About a year after that, I fell out of a tree and broke the other leg in about the same place My dad found the same old veterinarian to come and fix it up. The bone was broke in much worse shape than the first time, but he went to work on it. After a long time it finally healed. From that day until this, I have been afraid to even get up and stand in a chair. Thanks to some people, I am still around at age of 82 years.

We lived in the old house about four years. The old place was so hard to keep up and the work so hard (with no encouragement from the owner) that my father decided to move away from Meadows of Dan and go to the Schoolfield Mills and see if he could find work so we could live better.

I was the third from the oldest child. Some of us got jobs in the mills for a while. I worked about six months and met a time keeper that worked in the mill office. He was very handsome and I was a real grown up looking person at my age. People around said I was a good looking girl.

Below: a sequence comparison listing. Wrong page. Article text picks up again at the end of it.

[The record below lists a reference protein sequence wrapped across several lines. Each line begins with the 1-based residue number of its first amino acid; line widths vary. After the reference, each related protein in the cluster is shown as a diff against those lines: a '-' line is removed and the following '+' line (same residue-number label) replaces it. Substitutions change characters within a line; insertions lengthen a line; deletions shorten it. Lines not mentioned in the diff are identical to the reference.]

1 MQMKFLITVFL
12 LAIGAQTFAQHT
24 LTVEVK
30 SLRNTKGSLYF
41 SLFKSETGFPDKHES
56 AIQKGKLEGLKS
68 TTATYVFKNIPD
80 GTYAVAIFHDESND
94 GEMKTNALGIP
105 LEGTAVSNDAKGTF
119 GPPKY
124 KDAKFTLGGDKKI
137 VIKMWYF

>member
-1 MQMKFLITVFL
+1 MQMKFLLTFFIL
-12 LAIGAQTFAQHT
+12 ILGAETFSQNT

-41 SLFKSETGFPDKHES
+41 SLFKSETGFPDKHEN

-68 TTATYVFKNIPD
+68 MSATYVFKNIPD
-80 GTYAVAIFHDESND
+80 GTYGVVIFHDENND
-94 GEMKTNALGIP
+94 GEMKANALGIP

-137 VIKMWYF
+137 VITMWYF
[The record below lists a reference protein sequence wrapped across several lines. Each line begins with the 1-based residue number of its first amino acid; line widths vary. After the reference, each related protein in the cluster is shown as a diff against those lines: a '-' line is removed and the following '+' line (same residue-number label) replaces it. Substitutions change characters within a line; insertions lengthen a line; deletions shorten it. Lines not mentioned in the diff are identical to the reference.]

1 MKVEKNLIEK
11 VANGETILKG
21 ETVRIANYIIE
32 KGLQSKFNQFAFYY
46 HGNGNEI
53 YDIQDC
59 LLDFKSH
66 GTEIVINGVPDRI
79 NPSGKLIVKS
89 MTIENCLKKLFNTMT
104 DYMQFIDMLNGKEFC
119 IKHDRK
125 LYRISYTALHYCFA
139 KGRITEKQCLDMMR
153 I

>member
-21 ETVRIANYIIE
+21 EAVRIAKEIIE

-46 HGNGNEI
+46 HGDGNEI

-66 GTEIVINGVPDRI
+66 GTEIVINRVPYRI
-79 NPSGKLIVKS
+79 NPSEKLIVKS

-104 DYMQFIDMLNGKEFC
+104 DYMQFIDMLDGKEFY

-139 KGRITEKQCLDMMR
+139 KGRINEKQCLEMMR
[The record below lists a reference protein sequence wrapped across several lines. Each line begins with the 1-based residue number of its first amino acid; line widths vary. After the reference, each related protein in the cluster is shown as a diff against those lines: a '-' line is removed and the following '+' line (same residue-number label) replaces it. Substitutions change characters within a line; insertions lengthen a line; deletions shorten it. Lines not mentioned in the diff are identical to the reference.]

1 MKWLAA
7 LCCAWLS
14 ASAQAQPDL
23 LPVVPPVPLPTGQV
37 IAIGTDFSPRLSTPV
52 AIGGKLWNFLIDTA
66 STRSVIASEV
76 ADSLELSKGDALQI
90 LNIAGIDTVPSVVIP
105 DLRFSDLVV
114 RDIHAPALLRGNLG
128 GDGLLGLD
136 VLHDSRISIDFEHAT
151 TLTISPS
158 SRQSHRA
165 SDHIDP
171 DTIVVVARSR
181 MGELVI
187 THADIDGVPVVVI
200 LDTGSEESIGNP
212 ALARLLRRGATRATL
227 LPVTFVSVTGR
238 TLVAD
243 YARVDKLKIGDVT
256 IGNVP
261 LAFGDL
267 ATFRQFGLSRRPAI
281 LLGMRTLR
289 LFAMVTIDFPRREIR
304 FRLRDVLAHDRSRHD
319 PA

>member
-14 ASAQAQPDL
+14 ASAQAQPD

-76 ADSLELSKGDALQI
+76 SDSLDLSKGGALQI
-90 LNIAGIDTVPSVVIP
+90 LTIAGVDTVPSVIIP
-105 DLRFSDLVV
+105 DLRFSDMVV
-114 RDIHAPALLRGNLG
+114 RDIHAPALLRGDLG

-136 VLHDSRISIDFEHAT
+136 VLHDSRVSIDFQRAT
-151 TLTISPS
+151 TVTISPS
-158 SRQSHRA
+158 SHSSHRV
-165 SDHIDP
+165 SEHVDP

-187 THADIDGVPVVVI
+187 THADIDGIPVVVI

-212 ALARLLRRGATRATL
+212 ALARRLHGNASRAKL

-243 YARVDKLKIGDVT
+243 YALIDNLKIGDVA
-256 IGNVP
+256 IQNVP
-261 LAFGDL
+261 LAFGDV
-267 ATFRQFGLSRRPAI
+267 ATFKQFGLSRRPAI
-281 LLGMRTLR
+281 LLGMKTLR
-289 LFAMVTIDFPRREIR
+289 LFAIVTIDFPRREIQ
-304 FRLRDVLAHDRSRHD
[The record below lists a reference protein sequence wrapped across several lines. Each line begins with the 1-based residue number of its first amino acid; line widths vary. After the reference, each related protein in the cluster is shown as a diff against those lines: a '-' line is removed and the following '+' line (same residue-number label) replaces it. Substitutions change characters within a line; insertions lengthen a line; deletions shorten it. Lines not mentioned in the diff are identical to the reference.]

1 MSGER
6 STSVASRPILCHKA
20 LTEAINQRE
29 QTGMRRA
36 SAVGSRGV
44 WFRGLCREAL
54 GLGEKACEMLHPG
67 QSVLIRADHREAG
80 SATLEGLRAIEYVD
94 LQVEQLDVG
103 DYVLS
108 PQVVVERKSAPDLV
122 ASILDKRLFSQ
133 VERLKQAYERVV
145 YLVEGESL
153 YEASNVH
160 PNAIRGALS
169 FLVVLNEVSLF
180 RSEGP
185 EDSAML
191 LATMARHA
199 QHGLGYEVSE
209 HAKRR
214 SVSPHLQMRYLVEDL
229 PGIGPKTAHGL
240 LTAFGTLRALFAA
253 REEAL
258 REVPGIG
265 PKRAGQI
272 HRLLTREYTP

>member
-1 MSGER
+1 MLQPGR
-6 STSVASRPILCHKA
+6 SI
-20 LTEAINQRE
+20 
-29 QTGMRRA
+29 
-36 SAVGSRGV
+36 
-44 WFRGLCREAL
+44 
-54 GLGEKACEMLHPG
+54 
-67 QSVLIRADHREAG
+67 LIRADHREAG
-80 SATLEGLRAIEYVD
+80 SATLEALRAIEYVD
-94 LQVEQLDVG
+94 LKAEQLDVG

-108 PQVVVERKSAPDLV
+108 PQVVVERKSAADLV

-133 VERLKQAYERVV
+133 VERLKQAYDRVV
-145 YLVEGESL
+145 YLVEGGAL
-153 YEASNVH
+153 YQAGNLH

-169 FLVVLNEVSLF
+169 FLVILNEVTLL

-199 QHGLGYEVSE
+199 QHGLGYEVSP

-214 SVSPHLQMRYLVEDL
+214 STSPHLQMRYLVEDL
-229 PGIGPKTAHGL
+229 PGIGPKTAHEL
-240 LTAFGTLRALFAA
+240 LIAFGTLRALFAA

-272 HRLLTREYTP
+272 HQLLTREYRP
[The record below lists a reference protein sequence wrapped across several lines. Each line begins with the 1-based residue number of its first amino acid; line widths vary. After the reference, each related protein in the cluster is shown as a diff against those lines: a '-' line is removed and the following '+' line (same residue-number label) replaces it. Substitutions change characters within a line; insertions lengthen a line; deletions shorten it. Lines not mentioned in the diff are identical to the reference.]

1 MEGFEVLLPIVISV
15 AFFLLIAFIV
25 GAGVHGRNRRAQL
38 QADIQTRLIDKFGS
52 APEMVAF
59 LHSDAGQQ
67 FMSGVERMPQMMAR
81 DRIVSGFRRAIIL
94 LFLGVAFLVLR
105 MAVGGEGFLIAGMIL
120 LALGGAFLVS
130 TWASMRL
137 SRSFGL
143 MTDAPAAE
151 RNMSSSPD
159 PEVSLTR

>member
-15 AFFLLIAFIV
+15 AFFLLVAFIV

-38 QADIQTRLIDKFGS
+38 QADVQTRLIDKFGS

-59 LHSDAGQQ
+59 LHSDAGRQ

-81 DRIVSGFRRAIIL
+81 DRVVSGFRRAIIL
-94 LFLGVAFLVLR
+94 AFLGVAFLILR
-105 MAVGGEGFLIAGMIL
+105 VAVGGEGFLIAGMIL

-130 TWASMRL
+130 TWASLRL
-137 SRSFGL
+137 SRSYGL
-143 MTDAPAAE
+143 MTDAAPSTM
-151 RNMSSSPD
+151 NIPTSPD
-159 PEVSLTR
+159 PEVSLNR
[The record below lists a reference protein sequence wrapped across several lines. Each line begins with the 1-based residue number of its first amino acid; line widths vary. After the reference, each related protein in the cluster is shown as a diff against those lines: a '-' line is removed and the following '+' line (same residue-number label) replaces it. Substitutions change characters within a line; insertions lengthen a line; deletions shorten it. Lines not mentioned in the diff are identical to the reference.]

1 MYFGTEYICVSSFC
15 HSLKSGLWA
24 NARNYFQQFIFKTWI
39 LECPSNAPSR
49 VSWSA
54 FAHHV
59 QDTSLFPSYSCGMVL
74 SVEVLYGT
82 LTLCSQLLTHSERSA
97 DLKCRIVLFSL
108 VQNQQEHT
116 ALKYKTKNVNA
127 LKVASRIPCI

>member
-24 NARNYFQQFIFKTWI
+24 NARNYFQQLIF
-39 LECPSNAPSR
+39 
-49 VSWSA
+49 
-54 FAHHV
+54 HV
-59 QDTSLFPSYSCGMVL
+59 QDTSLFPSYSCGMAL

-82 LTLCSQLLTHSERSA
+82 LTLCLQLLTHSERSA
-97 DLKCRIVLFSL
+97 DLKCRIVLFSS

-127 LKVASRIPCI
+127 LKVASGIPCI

After World War I, we got married and we had two fine daughters. My husband left the mills and went to work for the government and worked there about 33 years.

We managed to educate our daughters. One went two years to Averett College and from there, the West Hampton College in Richmond, then on to the Seminary in Louisville, Kentucky and married a minister. The other daughter went two years at Averett and from there to William and Mary for two years. She married a football coach and all, it was not bad.

Now I have a very good stone house - 8 rooms to do in as I can in my old days. I have everything I need, but I am lonely. My husband passed away about nine years ago, November 17, 1976. My children are good to me. They don't live so far away. I guess I can say I have had a good life.